President Barack Obama will outline Monday how his administration plans to handle what’s quickly become an embarrassing start for the health care law that will shape his legacy.
From the Rose Garden on Monday morning, Obama will call out the Obamacare website’s well-documented errors as “unacceptable” and try to assure the American public that a crack team of technical experts are working around the clock to do what shouldn’t be so remarkable in 2013: build a functioning website.
The timing of Obama’s health care event, three weeks after its terrible launch, is an acknowledgement that the administration can’t maintain its Obamacare bunker mentality much longer. With the government shutdown and near-fiscal calamity now off the front pages, Obamacare opponents are primed to highlight all the law’s stumbles starting with a congressional hearing this week.
This was supposed to have been Obamacare’s moment to shine, when the years of bitter fighting in Congress, the states and the courts were supposed to fade away as Americans started signing up for health coverage.
Instead, the administration’s effort to extend affordable health coverage to millions of people devolved into a national punch line about government incompetence. At first the administration blamed the website problems on huge traffic to the site, a sign of high public interest in Obamacare coverage. That explanation’s been dropped as the depth and intensity of the technical obstacles have become evident. One tech expert told The New York Times that as many as 5 million lines of code may need to be rewritten.
“I think that there’s no one more frustrated than the president at the difficulty with the website,” Treasury Secretary Jack Lew said on NBC’s “Meet The Press” on Sunday.
The White House over the weekend touted efforts to improve HealthCare.gov, offering a likely preview of Obama’s comments Monday morning. In what the administration is labeling a “tech surge,” it’s brought in the “best and brightest” from inside and outside government for website triage and emergency surgery. HHS officials late Sunday night also announced consumer-friendly changes so people can steer clear of the website aggravation. They can comparison shop health plans more easily now, or use paper or the call center to sign up.
But everything that has happened with HealthCare.gov so far is a far cry from Obama’s frequent assurances that buying Obamacare coverage would be as easy as purchasing a plane ticket with a few online clicks.
What’s still unknown, however, is the timetable for establishing a smooth online enrollment experience. People still have another five months to sign up for coverage, but Democratic allies are already nervous that pervasive glitches could damage their 2014 narrative. And if they want — or need — coverage by Jan 1, they need to enroll by Dec. 15. And it’s not clear how well the site will be working by then, or how much capacity there is for the offline paper and phone enrollments.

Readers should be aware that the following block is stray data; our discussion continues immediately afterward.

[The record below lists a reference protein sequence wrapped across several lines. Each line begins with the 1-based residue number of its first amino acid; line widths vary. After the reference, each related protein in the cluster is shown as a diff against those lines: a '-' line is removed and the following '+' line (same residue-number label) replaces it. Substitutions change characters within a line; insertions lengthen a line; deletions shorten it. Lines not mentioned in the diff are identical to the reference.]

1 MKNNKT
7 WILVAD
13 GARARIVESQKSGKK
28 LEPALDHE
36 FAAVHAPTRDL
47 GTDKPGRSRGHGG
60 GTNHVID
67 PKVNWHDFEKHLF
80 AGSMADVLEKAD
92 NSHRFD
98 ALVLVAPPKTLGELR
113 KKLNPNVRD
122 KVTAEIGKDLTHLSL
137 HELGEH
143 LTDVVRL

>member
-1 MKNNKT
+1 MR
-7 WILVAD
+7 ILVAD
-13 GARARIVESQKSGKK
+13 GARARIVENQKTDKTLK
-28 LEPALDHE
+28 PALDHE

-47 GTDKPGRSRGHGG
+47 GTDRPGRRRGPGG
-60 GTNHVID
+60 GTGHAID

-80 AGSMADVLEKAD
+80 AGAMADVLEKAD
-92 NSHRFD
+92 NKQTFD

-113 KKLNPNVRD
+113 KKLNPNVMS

“What has happened is unacceptable in terms of the glitches,” House Minority Leader Nancy Pelosi said on ABC’s “This Week” on Sunday. “They were overwhelmed to begin with. There is much that needs to be done to correct the situation.”
Meanwhile, Republican opponents of the law are preparing for their own victory lap. The House later this week holds its first hearing to spotlight the faulty Obamacare website. HHS Secretary Kathleen Sebelius — who soon after the launch stumbled through an awkward interview with Jon Stewart —has so far refused to testify.
“We believe the American people deserve answers to important questions related to the department’s implementation of the exchanges, and a failure to appear voluntarily to discuss the law’s unfolding challenges would only deepen our concern,” House Energy and Commerce Committee leaders wrote to Sebelius last week.
For all the frustrations with HealthCare.gov, people have made it made it through the application process — and the White House plans to highlight those stories today. The administration, as part of its weekend Obamacare offensive, announced that 476,000 people submitted applications for Obamacare coverage since Oct. 1, and about half of the applications came from 36 states where the feds are running the online insurance marketplaces.
The White House refuses to say until next month, however, just how many people have successfully completed enrollment in a health care plan. That number is likely to be low, considering that insurers say they’ve received faulty information from the federal government even after someone makes it all the way through the enrollment process.
Even after this weekend’s tech update, the administration has been typically tight-lipped about the depth of problems at the Obamacare website. Health care consultant Bob Laszewski, who’s been voicing the frustrations of insurers during Obamacare’s rollout, said he hopes that Obama’s speech will change all that.
“I hope the president’s speech will finally start a process that is transparent,” Laszewski wrote to clients and reporters Sunday night. “Just exactly what is wrong with the computer system? How long will it take to fix? Have they brought in independent experts whose advice they are now taking? How many people have applied for a health insurance policy? How can they really expect to fix this on the run?”
Former White House health care adviser Zeke Emanuel offered similar advice Monday morning, calling on the White House to provide daily briefings and specific milestones.
“Reassurance verbally is not worth much at this point,” Emanuel said on MSNBC’s “Morning Joe.”